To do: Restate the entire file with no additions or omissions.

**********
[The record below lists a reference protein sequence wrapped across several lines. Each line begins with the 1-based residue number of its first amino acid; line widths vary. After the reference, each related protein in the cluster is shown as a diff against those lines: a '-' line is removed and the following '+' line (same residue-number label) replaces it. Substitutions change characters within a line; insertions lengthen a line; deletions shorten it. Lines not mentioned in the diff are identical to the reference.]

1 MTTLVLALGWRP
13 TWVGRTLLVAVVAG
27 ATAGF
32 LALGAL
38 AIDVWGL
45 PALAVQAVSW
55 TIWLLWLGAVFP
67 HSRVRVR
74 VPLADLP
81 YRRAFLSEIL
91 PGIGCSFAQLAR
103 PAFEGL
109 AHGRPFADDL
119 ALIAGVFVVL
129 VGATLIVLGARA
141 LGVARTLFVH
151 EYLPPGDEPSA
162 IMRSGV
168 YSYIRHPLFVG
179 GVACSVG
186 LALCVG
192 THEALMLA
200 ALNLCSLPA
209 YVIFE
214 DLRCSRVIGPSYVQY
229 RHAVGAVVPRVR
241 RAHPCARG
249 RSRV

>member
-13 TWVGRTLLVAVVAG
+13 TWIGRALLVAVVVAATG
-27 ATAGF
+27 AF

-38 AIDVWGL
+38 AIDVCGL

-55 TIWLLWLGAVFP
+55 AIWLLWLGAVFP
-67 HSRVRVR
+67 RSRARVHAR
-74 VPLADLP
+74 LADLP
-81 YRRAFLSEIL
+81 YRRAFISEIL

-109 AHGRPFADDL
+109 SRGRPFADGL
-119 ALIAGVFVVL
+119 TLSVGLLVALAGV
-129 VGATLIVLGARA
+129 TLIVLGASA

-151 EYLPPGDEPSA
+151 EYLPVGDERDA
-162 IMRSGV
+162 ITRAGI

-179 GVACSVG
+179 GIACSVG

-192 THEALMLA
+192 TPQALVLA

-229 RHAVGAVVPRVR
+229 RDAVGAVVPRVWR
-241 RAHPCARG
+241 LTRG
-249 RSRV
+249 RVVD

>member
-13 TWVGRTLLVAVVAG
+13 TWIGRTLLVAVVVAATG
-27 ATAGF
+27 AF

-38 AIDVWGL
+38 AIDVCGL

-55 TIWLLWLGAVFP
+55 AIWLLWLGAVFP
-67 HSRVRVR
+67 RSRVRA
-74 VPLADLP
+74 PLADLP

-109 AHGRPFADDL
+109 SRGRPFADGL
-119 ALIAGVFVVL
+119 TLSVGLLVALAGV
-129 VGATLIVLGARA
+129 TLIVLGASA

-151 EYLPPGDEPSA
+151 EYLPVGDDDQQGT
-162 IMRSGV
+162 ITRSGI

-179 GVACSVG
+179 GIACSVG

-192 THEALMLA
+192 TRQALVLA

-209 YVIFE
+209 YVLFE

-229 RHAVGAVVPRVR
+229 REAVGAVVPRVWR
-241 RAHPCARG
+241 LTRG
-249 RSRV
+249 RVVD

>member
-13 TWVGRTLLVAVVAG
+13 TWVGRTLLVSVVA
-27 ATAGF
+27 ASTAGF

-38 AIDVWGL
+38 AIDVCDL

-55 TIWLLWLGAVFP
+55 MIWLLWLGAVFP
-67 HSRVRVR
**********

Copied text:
[The record below lists a reference protein sequence wrapped across several lines. Each line begins with the 1-based residue number of its first amino acid; line widths vary. After the reference, each related protein in the cluster is shown as a diff against those lines: a '-' line is removed and the following '+' line (same residue-number label) replaces it. Substitutions change characters within a line; insertions lengthen a line; deletions shorten it. Lines not mentioned in the diff are identical to the reference.]

1 MTTLVLALGWRP
13 TWVGRTLLVAVVAG
27 ATAGF
32 LALGAL
38 AIDVWGL
45 PALAVQAVSW
55 TIWLLWLGAVFP
67 HSRVRVR
74 VPLADLP
81 YRRAFLSEIL
91 PGIGCSFAQLAR
103 PAFEGL
109 AHGRPFADDL
119 ALIAGVFVVL
129 VGATLIVLGARA
141 LGVARTLFVH
151 EYLPPGDEPSA
162 IMRSGV
168 YSYIRHPLFVG
179 GVACSVG
186 LALCVG
192 THEALMLA
200 ALNLCSLPA
209 YVIFE
214 DLRCSRVIGPSYVQY
229 RHAVGAVVPRVR
241 RAHPCARG
249 RSRV

>member
-13 TWVGRTLLVAVVAG
+13 TWIGRALLVAVVVAATG
-27 ATAGF
+27 AF

-38 AIDVWGL
+38 AIDVCGL

-55 TIWLLWLGAVFP
+55 AIWLLWLGAVFP
-67 HSRVRVR
+67 RSRARVHAR
-74 VPLADLP
+74 LADLP
-81 YRRAFLSEIL
+81 YRRAFISEIL

-109 AHGRPFADDL
+109 SRGRPFADGL
-119 ALIAGVFVVL
+119 TLSVGLLVALAGV
-129 VGATLIVLGARA
+129 TLIVLGASA

-151 EYLPPGDEPSA
+151 EYLPVGDERDA
-162 IMRSGV
+162 ITRAGI

-179 GVACSVG
+179 GIACSVG

-192 THEALMLA
+192 TPQALVLA

-229 RHAVGAVVPRVR
+229 RDAVGAVVPRVWR
-241 RAHPCARG
+241 LTRG
-249 RSRV
+249 RVVD

>member
-13 TWVGRTLLVAVVAG
+13 TWIGRTLLVAVVVAATG
-27 ATAGF
+27 AF

-38 AIDVWGL
+38 AIDVCGL

-55 TIWLLWLGAVFP
+55 AIWLLWLGAVFP
-67 HSRVRVR
+67 RSRVRA
-74 VPLADLP
+74 PLADLP

-109 AHGRPFADDL
+109 SRGRPFADGL
-119 ALIAGVFVVL
+119 TLSVGLLVALAGV
-129 VGATLIVLGARA
+129 TLIVLGASA

-151 EYLPPGDEPSA
+151 EYLPVGDDDQQGT
-162 IMRSGV
+162 ITRSGI

-179 GVACSVG
+179 GIACSVG

-192 THEALMLA
+192 TRQALVLA

-209 YVIFE
+209 YVLFE

-229 RHAVGAVVPRVR
+229 REAVGAVVPRVWR
-241 RAHPCARG
+241 LTRG
-249 RSRV
+249 RVVD

>member
-13 TWVGRTLLVAVVAG
+13 TWVGRTLLVSVVA
-27 ATAGF
+27 ASTAGF

-38 AIDVWGL
+38 AIDVCDL

-55 TIWLLWLGAVFP
+55 MIWLLWLGAVFP
-67 HSRVRVR